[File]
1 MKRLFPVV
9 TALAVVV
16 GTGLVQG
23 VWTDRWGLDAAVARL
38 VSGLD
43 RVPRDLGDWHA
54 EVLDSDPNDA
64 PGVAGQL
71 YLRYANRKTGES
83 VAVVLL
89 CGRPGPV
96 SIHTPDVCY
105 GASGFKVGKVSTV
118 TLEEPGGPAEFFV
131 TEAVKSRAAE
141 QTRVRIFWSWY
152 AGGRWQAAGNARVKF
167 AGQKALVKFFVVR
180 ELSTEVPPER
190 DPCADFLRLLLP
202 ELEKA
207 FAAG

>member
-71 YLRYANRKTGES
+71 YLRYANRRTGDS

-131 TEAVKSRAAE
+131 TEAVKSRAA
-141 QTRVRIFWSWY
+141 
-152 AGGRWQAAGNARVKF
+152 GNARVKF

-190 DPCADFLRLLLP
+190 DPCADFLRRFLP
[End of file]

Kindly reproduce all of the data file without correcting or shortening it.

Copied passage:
1 MKRLFPVV
9 TALAVVV
16 GTGLVQG
23 VWTDRWGLDAAVARL
38 VSGLD
43 RVPRDLGDWHA
54 EVLDSDPNDA
64 PGVAGQL
71 YLRYANRKTGES
83 VAVVLL
89 CGRPGPV
96 SIHTPDVCY
105 GASGFKVGKVSTV
118 TLEEPGGPAEFFV
131 TEAVKSRAAE
141 QTRVRIFWSWY
152 AGGRWQAAGNARVKF
167 AGQKALVKFFVVR
180 ELSTEVPPER
190 DPCADFLRLLLP
202 ELEKA
207 FAAG

>member
-71 YLRYANRKTGES
+71 YLRYANRRTGDS

-131 TEAVKSRAAE
+131 TEAVKSRAA
-141 QTRVRIFWSWY
+141 
-152 AGGRWQAAGNARVKF
+152 GNARVKF

-190 DPCADFLRLLLP
+190 DPCADFLRRFLP